Wednesday, July 12, 2006


I must. Because of their paddock. I’ve got everything I need. And today’s all right.

He meant that although it was dry there was a waft of air, but not too much. Inside the shed it smelt shadowy; along his legs the tube coiled, stiff metal. Because of the slope you’d have to walk it with a pack on your back.

I’m meant to have a certificate.

They went on talking about it. The plants were rising tall out of the crumbling bank, green spreading yellow.

- But Mum might.

He burst out laughing. Likely!

I mean she's allowed. Born before 1964, see? She’s exempt.

But I’ll do it all the same.

Ask her!

No. I’d best get on with it.

Hold the nizzle downwind.

He made an unhappy chuckle. I know how to piss in the wind.

Aileen was like a truck. Her voice was so centred he curled up and slept in front of it, his brain did.


She panted up to a shoulder; there on the far-off clouds it was still gold over Winscombe. It had been fine when he was here before tea; now it was sombre and puffs of wind rose. That was his lookout. Aileen was her daughter, but. If anyone should happen to ask, perhaps you might tell them... He just thought... Her face twisted. Though she was alone on the bank, it twisted with his whining and her distaste. Well, you know what thought did, she said to him now. She stabbed at the trigger, and blitzed.

How had it got to this? Were they not supposed to be greenies, for Christ’s own sake —. Even he said so, but if Aileen weren’t about he’d no doubt change his ways.

So now, the ragworts were taking a double dose.

She saw their silhouettes, most of them still the right shape. Where many a bee may sip, she thought sadly. And why after all was she bothering, having him stare out anxiously from the kitchen into the dark? (Oh, he could keep a lookout for her, he had X-ray vision these days.) It was so easy to brew in a guilty man. What a mess their lives were, nothing really clean or in its place. However, that was Mr Tompsett foxed; she really had done it like she'd tell him.

But the task dragged on and she was getting careless. The pack was a monster, the bank was cow-poached and riddled with warrens too. Blah – the spray wafted up to her eyes. She started to sit down and was not stopping, blacking out and coming back up for grey. That was a close one. It wouldn’t do to snap a bone... Almost a grandmother after all. How he held her arm so gingerly after the check-up. Aileen at least didn’t know; that was a mercy. When she went inside, she would say something kind to him. In fact she'd say this: you missed a few, it’s as well I did go over it.


Thursday, July 06, 2006

kyli's new camera!

Monday, July 03, 2006


We need to talk about contentment, there's so much of it now.

Contentment means, essentially, "I want to be where - well how about that? - just exactly where I am." You want to be who you are. If you are a pundit, you say it's right to do the kind of things that you do yourself.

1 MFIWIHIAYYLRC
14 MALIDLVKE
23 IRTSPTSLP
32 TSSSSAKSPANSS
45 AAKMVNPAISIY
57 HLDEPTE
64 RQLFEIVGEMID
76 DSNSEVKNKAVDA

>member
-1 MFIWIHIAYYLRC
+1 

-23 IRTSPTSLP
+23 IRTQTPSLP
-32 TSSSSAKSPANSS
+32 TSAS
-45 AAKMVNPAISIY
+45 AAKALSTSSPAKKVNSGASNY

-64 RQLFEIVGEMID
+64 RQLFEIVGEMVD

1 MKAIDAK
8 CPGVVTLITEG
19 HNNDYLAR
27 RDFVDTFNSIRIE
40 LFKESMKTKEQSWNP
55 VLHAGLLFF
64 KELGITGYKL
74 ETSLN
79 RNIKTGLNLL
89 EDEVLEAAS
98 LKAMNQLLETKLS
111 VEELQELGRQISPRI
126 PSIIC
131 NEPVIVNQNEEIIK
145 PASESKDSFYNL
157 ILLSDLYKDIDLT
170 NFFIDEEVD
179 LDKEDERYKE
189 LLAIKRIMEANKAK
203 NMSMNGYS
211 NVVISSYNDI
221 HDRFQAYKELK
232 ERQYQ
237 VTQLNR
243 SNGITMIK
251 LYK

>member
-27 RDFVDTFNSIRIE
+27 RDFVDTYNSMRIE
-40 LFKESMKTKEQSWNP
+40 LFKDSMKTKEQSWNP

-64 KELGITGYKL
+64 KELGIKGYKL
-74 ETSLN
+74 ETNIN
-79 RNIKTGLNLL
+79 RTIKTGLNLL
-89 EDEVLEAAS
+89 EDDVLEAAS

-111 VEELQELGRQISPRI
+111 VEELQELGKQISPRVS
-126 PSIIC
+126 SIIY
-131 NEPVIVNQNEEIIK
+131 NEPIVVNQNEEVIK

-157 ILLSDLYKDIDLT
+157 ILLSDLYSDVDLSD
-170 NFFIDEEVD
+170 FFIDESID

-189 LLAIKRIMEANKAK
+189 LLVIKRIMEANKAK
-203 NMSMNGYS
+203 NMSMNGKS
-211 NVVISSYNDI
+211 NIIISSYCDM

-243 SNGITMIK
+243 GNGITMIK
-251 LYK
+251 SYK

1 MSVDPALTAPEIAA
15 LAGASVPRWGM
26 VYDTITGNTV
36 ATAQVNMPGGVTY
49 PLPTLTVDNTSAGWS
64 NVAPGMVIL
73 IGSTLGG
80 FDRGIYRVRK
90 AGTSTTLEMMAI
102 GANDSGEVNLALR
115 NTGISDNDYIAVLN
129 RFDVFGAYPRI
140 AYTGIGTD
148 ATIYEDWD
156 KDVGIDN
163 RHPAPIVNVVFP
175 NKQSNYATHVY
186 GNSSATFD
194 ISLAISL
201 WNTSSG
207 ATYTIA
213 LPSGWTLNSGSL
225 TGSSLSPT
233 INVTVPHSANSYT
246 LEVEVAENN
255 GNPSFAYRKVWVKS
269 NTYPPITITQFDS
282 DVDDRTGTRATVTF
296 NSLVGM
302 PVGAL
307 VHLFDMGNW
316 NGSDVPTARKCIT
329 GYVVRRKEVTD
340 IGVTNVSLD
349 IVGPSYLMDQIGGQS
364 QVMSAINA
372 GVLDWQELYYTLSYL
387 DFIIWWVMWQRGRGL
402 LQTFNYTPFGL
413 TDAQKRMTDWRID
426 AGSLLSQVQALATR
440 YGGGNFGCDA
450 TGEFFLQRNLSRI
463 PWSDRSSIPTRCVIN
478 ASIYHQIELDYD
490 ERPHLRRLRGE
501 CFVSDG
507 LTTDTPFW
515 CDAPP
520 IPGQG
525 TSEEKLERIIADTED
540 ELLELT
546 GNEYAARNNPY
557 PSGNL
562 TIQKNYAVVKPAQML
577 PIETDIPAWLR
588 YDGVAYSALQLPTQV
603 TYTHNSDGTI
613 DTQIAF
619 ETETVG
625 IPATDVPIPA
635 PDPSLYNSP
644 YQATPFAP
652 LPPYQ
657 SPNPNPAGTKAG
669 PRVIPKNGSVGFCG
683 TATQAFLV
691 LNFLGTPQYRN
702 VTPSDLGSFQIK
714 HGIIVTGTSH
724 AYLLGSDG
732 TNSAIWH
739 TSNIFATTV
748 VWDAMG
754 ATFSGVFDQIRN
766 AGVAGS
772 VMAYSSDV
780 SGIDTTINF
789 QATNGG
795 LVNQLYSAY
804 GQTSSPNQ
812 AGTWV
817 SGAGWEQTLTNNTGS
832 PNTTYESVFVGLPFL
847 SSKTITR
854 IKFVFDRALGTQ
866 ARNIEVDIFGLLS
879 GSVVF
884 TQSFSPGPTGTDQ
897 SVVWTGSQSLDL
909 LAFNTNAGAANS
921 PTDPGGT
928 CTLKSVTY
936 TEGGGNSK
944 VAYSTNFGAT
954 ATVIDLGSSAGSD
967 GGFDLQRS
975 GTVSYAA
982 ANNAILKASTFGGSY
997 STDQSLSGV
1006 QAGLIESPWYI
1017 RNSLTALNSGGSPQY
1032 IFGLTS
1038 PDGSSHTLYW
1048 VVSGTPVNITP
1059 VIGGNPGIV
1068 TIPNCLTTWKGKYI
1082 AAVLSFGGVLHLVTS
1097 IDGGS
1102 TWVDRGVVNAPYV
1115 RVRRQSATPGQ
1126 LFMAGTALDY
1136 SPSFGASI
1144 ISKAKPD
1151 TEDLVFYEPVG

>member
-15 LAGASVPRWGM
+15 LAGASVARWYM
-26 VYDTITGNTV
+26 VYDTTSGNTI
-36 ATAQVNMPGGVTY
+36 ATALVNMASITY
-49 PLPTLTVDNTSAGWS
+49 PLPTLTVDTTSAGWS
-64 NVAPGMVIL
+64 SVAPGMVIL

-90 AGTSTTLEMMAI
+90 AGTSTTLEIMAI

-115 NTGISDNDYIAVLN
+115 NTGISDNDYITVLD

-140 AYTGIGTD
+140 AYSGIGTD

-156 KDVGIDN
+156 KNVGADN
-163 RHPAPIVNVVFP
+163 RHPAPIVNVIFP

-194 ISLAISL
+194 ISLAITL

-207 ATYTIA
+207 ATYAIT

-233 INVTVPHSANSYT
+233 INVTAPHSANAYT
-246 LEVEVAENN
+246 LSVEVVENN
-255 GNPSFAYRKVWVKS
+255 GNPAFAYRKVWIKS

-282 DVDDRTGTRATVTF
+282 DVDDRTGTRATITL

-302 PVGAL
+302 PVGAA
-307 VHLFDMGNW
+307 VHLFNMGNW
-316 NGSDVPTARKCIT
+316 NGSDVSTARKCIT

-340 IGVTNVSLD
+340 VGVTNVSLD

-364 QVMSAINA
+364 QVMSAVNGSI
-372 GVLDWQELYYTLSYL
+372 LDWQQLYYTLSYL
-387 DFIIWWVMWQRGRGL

In our world you're meant to be positive, (this is called accepting yourself) so it's rare for people to credit a proposition that would imply they were discontented. Discontentment is really unacceptable.

This is a polite example about guitarists, because I think an example helps. (I'm not really interested in guitarists, though.)

If a guitarist announces that guitarists should pay great attention to scale exercises, then you can bet that this is someone who has done exactly that. "All that hard work pays off in the end," - You don't say that if you never bothered with it. But if you've done the hard work yourself, you're almost compelled to say it. Otherwise it might be that you'd wasted your time, and this would also mean being discontented, not wanting to be exactly who you are.

It's not exactly irrational. Belief and act grow together. You have a kind of aptitude for nimble, methodical fingering, for the patient perfecting of awkward transitions. You want to do this kind of work because you believe it's worthwhile, and believing it makes the work easier, in fact you want to believe it because it helps you do it, and afterwards you want to believe it even more because then you're glad you've done it.

If you are a guitarist who never bothered to learn the lute, you probably wouldn't be at all impressed by some lutenist saying that the lute repertoire was fundamental to being able to play the guitar repertoire. Or suppose you never learned any flamenco moves, or you didn't spend ten years on the road, or study with a master, or make your own instrument, or teach classes ... after all, chances are, you didn't learn the lute or the flamenco flourish because you weren't interested enough. And guess what, therefore you think it's no big deal to be interested. Or more politely, that you have reservations about whether it's essential in every case. There's more than one way to skin a cat, you shrug.

We face discontentment when we're younger. There's things we're not allowed to do, there's people who won't have sex with us or who are always putting us down, and we cry out like pop songs in total anguish, we key parked cars and we slam phones against walls; they make films about people like us. Discontentment sells when it's presented in a frame. In life it is disadvantageous. We mostly survive by becoming content about more and more things, because otherwise we can't think straight, and discontent loses its novelty and its heroism, it just stops us doing things properly, we can't work, we can't relax, we can't sleep. But being for the most part content we express our ideas and our opinions, we assert and defend them rationally and not by breaking things, but where do these opinions come from? They are the solidified residue of emotion, they are what we found it necessary to think in order to arrive at our state of contentment and to discover in tranquillity the arguments that would support them.